And I told him that. I said, “Your child is going to want to behave even more radically initially to throw things off and bring things back to the way that he communicated before. He’s going to use anger again as a way to push more buttons to get what he wants, but you need to stay consistent to the script. Stay consistent to the script because what that does is it models for your child. It shows your child exactly what roadmap you have for him and what roadmap he needs to follow in order to get what he wants.”

Now, the seventh step was to practice it. Now with Juan, as I mentioned before, we practiced it for a week and a half. Every time I saw him, we practiced it multiple times during our visits. And the reason for that was to help him build his confidence, help him build his ability to deal with it. The initial Role-plays that I had with Juan were fairly simple and straightforward. We just went through this step so he could be comfortable in saying what he needed to say. As the week progressed, I started to throw things in there and make them a little more difficult for him. For example, in the second step of expressing empathy, Juan would begin the Role-play by saying, “Bruno,” dramatic pause. “I see that you are frustrated,” or “I understand that you’re frustrated,” and I would respond with, “No, you don’t. You don’t know that I’m frustrated. You don’t know how I’m frustrated.”

Initially, that threw him off. However, in reminding him to stay on the script, he was able to just follow through with the script and be able to go ahead and describe the negative behavior. Give a consequence. Describe a positive behavior he should do instead. And then a reward. An invitation to practice. So I practiced this with Juan consistently for about a week and a half until he felt like, “Yeah, okay, I can do this. I can totally do this and I am prepared.” Because our Role-plays actually prepared him for anything that may come up during his interaction with his child. Now, did I have in practice it with his child while we were practicing it? I had him try steps of it to see how his son would react. However, implementing the entire skill during the time that we were practicing in order to get him comfortable with it, I actually had him just focus on particular steps here and there to see how his child would react and then that would inform how we would Role-play it during the week and a half that we Role-played it.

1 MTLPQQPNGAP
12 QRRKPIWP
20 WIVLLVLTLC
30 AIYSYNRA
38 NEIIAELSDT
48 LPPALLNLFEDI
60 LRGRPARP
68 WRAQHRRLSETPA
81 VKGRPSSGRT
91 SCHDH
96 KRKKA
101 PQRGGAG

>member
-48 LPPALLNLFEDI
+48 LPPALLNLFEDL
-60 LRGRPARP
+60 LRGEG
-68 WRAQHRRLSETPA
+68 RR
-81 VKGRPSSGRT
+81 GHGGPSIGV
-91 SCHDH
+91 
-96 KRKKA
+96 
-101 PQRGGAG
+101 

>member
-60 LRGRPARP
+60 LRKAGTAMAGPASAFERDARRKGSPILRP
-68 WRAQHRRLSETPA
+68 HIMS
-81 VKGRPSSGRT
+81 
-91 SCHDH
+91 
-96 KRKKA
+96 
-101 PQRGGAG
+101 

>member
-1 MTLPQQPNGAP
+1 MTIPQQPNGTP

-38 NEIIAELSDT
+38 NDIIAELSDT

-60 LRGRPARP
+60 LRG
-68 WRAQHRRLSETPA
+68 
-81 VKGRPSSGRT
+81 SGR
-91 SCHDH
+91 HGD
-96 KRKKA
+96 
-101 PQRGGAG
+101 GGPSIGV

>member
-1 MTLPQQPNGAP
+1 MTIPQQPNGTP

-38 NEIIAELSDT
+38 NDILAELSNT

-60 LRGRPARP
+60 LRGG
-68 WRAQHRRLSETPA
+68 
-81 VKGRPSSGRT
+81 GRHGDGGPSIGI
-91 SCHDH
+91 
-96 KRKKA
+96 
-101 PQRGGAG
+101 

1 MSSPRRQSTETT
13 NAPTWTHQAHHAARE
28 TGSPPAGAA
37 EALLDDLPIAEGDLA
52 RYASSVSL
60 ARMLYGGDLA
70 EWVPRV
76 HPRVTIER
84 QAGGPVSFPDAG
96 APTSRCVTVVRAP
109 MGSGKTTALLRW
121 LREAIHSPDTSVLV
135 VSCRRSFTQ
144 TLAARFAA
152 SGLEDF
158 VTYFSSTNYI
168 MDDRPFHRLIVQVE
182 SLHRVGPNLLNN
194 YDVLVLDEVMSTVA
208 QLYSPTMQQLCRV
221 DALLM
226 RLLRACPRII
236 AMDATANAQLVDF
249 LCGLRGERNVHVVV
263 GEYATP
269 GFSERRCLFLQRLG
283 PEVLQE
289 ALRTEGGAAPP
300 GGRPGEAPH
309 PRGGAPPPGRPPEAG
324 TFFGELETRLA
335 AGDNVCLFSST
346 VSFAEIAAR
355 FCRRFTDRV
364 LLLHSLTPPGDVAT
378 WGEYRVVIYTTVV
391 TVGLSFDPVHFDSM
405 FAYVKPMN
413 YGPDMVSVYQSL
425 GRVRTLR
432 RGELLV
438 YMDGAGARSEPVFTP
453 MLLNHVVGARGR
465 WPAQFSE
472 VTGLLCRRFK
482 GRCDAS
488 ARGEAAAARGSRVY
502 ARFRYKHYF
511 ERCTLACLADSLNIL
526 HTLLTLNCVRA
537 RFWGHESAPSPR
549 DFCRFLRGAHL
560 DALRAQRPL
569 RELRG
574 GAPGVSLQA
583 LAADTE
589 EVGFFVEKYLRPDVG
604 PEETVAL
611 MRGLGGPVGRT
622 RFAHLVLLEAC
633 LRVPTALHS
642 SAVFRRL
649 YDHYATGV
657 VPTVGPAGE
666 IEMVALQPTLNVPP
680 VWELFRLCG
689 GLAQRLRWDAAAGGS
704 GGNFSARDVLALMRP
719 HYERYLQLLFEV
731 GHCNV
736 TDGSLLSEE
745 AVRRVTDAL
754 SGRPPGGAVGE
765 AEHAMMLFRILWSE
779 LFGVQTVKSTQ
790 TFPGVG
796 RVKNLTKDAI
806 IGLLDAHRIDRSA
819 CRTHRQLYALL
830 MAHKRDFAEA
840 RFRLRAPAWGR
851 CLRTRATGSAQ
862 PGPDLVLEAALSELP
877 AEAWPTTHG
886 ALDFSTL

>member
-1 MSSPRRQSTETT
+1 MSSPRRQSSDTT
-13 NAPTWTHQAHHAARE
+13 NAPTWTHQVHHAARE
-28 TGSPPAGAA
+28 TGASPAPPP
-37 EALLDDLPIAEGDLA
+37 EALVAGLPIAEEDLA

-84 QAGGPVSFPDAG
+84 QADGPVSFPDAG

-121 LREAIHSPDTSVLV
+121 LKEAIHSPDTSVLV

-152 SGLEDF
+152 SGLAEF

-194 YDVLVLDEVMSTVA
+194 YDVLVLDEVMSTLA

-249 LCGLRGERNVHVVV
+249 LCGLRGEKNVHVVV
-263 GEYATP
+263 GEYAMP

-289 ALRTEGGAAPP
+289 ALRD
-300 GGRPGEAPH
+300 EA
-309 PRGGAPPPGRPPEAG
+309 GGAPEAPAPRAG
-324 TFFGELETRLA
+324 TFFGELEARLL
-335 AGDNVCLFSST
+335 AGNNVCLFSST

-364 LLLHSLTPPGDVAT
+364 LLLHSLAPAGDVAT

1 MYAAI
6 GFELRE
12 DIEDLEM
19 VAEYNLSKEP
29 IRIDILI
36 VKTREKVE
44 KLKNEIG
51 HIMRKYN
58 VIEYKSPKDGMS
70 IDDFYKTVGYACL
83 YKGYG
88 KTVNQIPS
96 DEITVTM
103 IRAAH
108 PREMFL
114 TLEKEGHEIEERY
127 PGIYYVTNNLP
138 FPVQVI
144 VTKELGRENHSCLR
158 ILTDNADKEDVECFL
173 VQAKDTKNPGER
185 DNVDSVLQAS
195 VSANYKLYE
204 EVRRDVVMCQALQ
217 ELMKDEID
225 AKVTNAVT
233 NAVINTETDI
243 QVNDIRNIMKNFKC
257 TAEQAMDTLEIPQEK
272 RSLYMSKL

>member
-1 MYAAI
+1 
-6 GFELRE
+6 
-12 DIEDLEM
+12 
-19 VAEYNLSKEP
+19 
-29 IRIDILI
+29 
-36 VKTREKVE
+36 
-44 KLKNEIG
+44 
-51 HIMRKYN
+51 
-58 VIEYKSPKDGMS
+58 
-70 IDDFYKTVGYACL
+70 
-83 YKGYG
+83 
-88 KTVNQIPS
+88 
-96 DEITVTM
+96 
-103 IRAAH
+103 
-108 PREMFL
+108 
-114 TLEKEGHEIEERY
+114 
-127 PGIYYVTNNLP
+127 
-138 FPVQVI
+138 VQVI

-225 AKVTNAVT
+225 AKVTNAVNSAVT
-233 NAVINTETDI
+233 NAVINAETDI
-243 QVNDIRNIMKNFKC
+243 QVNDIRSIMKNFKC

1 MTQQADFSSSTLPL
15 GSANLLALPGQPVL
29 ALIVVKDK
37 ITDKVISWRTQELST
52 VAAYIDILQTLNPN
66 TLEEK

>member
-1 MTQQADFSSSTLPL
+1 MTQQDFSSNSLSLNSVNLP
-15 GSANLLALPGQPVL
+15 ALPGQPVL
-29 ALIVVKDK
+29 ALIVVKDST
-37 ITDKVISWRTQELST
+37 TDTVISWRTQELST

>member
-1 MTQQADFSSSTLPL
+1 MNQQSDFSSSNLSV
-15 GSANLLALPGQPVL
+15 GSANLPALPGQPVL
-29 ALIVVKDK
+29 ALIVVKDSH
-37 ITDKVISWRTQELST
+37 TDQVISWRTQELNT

So once we got to a point where I could do anything during the Role-play, throw a bigger tantrum, be even more angry, try and be distracting and throw his attention somewhere else, Juan was incredibly powerful in his ability to stay with each of the steps and to follow each of the steps. Regardless of what I did, he stayed with the steps and if he needed to, he just went back and repeated the previous step. So there were times when I would throw that fit during the second step, which was express empathy, where he would say, “I can see that you’re frustrated,” and then I would throw the whole, “You don’t know I’m frustrated. I’m not frustrated.” Then I’d throw something and then he would instead of describing the bad behavior, he would go back and, say, express empathy again, “Oh, I can see that you’re upset.”

He didn’t do this to be condescending. It would be a way to deescalate the situation by telling his child, “Hey, I see you. I understand you’re frustrated. I get it. I get it, I get it, I get it.” So Juan was a rock star, total rock star parent, and he was able to work through the skills with me, and then we introduced this skill to Bruno.